They didn’t have them in the Logan community, where he and the realtor arrived after looking around North Philly and West Philly. At first, they found a nice little store with two apartments and enough space to make it an art gallery, albeit a little smaller than he was looking for. He went looking around the neighborhood, and a block away was an old bank building for sale. It was more money than he would have spent on the other property nearby, but it had much more potential.
“There’s a vacant store right next door that is a part of the building that I purchased,” Simmons said. “We’re going to open an artist in residency program that’s targeting artists who do things involving social reforms. I just got two powerful artists to be on the advisory board — Hank Willis Thomas, and Dred Scott — and they’re both very involved in social justice.”
This space is in addition to the studio of Al Johnson, another artist who came from New York, on the second floor of what is now known as Rush Arts Philadelphia. In the short time Danny Simmons and Rush Arts organization have been in the city, he is already bringing positive change and opportunity to Philadelphians as well as artists in the region.
“We try to make sure there’s a nice balance of Philadelphia artists and artists from the region, which would include New Jersey, Delaware, and then some New York artists to create a space that encompasses just this area and focuses on bringing this area together as a place that’s known for producing art and producing artists,” Simmons explained.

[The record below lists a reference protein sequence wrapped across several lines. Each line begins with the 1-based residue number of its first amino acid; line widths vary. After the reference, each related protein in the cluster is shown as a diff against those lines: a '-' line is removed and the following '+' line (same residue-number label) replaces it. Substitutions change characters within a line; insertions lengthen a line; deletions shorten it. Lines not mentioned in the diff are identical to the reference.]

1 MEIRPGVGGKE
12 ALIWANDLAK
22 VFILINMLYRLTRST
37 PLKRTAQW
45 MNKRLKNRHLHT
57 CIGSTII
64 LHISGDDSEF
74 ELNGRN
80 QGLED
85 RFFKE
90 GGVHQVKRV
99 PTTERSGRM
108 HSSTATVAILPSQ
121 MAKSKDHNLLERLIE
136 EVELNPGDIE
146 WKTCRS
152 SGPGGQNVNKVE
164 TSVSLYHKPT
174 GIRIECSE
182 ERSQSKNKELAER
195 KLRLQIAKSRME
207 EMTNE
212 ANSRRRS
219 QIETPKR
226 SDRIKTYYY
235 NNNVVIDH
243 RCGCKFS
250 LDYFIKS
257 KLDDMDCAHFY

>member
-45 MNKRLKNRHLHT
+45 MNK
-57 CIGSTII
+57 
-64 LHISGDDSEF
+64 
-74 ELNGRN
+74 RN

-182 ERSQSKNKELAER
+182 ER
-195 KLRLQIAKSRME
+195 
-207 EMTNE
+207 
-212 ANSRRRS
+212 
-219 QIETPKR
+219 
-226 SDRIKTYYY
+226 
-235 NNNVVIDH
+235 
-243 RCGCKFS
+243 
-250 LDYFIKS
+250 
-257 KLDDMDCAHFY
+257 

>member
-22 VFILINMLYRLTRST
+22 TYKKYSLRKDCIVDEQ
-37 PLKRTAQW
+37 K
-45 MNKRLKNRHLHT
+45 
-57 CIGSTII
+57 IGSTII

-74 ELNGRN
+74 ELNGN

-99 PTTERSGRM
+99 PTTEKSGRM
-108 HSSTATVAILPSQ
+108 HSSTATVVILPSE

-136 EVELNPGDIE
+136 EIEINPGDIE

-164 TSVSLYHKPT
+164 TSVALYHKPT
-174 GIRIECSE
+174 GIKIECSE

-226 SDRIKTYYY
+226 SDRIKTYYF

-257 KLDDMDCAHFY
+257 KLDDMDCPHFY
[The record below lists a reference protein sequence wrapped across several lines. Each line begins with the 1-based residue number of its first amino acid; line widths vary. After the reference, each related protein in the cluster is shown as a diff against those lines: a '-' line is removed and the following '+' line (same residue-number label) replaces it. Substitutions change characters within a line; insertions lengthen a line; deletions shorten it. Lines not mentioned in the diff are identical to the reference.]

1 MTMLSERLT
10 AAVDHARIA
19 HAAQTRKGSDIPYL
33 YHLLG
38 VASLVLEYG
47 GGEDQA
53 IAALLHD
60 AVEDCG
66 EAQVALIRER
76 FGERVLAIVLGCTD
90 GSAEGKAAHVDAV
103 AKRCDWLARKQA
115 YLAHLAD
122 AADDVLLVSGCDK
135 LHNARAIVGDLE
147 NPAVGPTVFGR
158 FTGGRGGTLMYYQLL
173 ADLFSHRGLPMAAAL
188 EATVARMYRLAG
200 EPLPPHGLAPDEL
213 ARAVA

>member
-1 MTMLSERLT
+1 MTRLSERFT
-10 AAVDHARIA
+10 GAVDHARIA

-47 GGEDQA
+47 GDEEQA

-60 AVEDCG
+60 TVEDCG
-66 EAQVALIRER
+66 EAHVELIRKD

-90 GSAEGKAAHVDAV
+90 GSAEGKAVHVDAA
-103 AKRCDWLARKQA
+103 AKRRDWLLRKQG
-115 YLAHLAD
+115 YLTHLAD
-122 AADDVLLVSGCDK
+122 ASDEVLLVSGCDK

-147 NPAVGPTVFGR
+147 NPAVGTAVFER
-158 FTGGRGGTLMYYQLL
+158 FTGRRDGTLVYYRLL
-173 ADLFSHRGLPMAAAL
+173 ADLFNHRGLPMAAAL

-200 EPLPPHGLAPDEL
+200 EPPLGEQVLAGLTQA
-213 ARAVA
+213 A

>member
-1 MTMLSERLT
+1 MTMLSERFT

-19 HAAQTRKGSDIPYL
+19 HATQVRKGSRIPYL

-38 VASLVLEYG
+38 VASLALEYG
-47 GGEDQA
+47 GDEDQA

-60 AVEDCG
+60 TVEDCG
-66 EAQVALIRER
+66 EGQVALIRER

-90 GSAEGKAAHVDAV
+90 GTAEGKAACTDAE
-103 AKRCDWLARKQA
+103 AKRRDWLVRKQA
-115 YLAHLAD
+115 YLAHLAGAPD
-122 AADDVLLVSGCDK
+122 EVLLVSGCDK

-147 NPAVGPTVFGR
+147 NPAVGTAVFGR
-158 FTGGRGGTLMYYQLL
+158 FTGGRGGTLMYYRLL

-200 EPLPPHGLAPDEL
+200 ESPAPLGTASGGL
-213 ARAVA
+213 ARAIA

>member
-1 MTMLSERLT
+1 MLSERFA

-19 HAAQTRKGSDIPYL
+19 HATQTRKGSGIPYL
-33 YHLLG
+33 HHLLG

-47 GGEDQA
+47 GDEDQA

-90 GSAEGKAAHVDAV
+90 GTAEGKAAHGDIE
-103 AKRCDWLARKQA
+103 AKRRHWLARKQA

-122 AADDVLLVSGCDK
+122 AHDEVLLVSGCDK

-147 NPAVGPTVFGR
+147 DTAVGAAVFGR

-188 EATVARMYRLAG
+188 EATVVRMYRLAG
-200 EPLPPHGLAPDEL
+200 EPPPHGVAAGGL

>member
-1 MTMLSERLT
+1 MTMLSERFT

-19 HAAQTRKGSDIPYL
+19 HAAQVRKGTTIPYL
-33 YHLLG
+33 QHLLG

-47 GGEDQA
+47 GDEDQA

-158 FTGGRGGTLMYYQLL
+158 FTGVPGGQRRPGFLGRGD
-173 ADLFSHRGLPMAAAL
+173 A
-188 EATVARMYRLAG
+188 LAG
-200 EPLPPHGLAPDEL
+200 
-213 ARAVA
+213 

He looks forward to working with Amalgam, once the Rush Philly youth program is up and running, to bring children there and help them create and display their own graphic novels. Simmons also mentioned a new program he is starting in partnership with the Barnes Foundation and Art Sanctuary. Any Philly artist can apply for the program where selected finalists receive critiques from professional artists before an audience at the Barnes Foundation space in Center City. The audience votes on the work, and the winner gets to have a solo show at the Rush Arts gallery in New York.
Rush Arts Philadelphia recently concluded its first exhibit, “Guerrillas in the Midst: The Art of Revolution,” curated by Simmons and Jamal Ince — featuring the works of Rico Anderson, Kennis Baptiste, Bisa Butler, Momar Clemons, Francks Deceus, Willis Humphrey, Laura James, Keir Johnston, Ernel Martinez, Navin Norling, Dr. Jide Ojo, and Jean Patrick Icart-Pierre – before taking a break for the holiday season. Check out some of those compelling works and Simmons’ own private collection of art and artifacts, in the gallery below.